Vale Vidal Hairdressing Hero 1929 – 2012

On Thursday the 10th of May, the world said goodbye to a true legend and innovator, hairstylist Vidal Sassoon.

Born 1929 in London, England , his Greek  father left and he was raised for the first seven years of his life in an orphanage. His mother was Spanish and reclaimed him when she was remarried. Vidal was then 12. Both his parents were Sephardic Jewish immigrants.

Who would have thought that the boy from the west end, with such poor beginnings, would pioneer some of the most cutting edge designs in coiffure.

Vidal changed the way women styled their hair by introducing precision cutting.

Up until the late 50’s and early 60’s, fashion was conformist, everyone had the same look.

People, especially women wanted freedom and change. The sexual revolution was rearing it’s head, and this was reflected in hair, make up and fashion.

It could be said that he was an original feminist, giving women the freedom to do their own style.

Up until now women had visited the salon once a week for a shampoo and set, maybe a “comb up” in between.

His designs changed all that, Sassoon treated the hair like fabric, giving it movement and swing, just like the era that society was moving towards.

In 1959, just one year after opening his first salon in London’s upmarket Mayfair, he created “The Shape”. A layered cut, that was tailored to  bone structure and designed for movement, this was incredibly radical at the time.

1963 saw the development of “Nancy Kwan” the concave bob, reminiscent of the roaring 20’s.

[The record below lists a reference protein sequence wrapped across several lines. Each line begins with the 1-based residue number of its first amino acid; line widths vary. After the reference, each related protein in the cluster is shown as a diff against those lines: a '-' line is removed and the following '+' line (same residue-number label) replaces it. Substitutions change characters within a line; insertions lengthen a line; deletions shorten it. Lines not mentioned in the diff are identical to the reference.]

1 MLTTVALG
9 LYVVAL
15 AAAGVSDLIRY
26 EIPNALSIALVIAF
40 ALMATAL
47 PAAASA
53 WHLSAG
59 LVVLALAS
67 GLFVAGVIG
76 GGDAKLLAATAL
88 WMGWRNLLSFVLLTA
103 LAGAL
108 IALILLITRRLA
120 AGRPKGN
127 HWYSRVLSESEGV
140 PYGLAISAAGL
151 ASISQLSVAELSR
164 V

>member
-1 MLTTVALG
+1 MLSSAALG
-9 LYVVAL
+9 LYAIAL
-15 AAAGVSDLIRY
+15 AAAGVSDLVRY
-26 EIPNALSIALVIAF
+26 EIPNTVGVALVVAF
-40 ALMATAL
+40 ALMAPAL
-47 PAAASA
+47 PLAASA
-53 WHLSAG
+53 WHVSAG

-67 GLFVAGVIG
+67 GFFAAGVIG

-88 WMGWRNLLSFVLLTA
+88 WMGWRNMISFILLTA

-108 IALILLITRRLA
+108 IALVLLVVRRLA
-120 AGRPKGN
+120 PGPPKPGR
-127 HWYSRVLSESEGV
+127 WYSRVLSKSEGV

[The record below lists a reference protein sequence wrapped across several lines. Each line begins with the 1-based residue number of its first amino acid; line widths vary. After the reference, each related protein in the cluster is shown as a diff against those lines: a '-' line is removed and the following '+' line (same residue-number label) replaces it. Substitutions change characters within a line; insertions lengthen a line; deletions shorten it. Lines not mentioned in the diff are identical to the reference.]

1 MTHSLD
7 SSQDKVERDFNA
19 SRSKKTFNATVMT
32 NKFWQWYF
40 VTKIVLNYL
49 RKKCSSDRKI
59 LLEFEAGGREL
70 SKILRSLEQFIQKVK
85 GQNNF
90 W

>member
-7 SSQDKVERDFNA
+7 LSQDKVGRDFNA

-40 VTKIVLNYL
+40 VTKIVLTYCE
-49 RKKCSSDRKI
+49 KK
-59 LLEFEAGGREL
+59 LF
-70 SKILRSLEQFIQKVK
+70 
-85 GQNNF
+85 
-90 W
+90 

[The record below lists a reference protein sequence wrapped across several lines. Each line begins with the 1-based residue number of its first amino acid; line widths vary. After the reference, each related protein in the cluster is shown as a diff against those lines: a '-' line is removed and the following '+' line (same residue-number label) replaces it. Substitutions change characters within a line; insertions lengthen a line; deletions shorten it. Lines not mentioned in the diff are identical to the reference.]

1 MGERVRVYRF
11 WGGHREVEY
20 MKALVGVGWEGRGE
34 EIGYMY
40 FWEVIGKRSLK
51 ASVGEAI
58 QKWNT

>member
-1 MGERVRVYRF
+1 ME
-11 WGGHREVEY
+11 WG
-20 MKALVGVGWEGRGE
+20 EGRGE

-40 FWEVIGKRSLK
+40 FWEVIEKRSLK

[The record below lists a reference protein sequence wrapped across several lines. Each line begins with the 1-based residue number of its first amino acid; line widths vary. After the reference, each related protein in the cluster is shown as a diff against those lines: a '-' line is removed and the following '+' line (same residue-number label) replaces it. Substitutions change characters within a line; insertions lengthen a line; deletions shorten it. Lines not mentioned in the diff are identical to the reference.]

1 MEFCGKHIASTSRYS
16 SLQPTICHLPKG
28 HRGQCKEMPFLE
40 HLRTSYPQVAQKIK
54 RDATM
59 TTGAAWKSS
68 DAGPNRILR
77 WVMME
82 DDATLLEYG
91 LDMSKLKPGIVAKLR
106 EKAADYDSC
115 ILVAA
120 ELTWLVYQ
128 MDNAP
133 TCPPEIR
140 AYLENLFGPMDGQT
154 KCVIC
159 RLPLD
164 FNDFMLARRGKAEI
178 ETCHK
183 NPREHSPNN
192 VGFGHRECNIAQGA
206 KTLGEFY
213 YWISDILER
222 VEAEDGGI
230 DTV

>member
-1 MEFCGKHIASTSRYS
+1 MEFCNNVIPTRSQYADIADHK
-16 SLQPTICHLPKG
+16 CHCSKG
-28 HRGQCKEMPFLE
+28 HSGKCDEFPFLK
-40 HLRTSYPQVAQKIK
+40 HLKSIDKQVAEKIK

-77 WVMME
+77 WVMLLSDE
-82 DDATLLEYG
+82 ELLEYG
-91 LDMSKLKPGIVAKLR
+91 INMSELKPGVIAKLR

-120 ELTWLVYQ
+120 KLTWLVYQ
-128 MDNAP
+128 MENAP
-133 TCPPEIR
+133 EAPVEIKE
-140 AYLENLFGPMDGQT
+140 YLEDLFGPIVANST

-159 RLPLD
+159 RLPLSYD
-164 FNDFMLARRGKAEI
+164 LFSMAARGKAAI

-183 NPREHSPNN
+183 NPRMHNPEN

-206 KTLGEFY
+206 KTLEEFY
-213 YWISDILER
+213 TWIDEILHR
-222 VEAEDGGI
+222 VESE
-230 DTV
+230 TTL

The following year it was the “5 Point” cut.

This caused quite a stir and was worn by fashion doyenne Mary Quant, who hailed Sassoon as the “Chanel of hair”.

He went on to cut Mia Farrows famous pixie do, which she sported for the film “Rosemary’s Baby”.

This look has been copied by modern Hollywood actors such as Michelle Williams, Natalie Portman and  “Harry Potters” Emma Watson.

Having been married 4 times, I am sure he was a charmer. He never thought he would make it famous with his cockney accent, but I think it would have added to his charisma.

Not just women flocked to his salon, Peter O’Toole and Michael Caine were both clients and friends.

He once told Michael Caine, the secret to great wealth is to find something that makes money while you sleep. He went on to do this by creating his own line of haircare products.

His catch phrase was “if you don’t look good, we don’t look good” who could argue with that?

In the 70’s, with partner Christopher Booker, the “brush cut” was born.

Cut into a sphere , the hair was then brushed against the shape. Again in 1977 they developed the “feather cut”. I’m sure everyone tried this at least once. Extremely versatile, it was the epitome of the easy, breezy 70’s. Although he put down the scissors in 1974, Vidal continued to be a strong influence in the world of coiffure,  owning 20 plus salons and a string of teaching academies.

A true pioneer of his field, Vidal Sassoon will be greatly missed . He helped break the mould of tradition in hairdressing, allowing stylists to be truly creative.

What a wonderful legacy to leave.

Jo Bayley Stylist, Fashion Editor The Culture Concept Circle 2012


View the Sassoon Autumn/Winter 2011 Professional Style


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